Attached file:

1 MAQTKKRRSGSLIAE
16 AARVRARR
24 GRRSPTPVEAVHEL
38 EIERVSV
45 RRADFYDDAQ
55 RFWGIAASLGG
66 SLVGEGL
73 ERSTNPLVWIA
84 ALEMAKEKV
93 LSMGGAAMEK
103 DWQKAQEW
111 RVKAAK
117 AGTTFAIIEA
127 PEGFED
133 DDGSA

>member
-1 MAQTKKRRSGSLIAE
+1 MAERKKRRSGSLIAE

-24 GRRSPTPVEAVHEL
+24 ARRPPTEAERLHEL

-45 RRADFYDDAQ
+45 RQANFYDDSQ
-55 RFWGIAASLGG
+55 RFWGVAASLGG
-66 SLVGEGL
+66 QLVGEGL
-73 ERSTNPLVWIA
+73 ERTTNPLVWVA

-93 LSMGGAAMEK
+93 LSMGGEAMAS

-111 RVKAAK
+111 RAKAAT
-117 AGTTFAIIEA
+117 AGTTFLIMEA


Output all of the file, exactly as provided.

1 MAQTKKRRSGSLIAE
16 AARVRARR
24 GRRSPTPVEAVHEL
38 EIERVSV
45 RRADFYDDAQ
55 RFWGIAASLGG
66 SLVGEGL
73 ERSTNPLVWIA
84 ALEMAKEKV
93 LSMGGAAMEK
103 DWQKAQEW
111 RVKAAK
117 AGTTFAIIEA
127 PEGFED
133 DDGSA

>member
-1 MAQTKKRRSGSLIAE
+1 MAERKKRRSGSLIAE

-24 GRRSPTPVEAVHEL
+24 ARRPPTEAERLHEL

-45 RRADFYDDAQ
+45 RQANFYDDSQ
-55 RFWGIAASLGG
+55 RFWGVAASLGG
-66 SLVGEGL
+66 QLVGEGL
-73 ERSTNPLVWIA
+73 ERTTNPLVWVA

-93 LSMGGAAMEK
+93 LSMGGEAMAS

-111 RVKAAK
+111 RAKAAT
-117 AGTTFAIIEA
+117 AGTTFLIMEA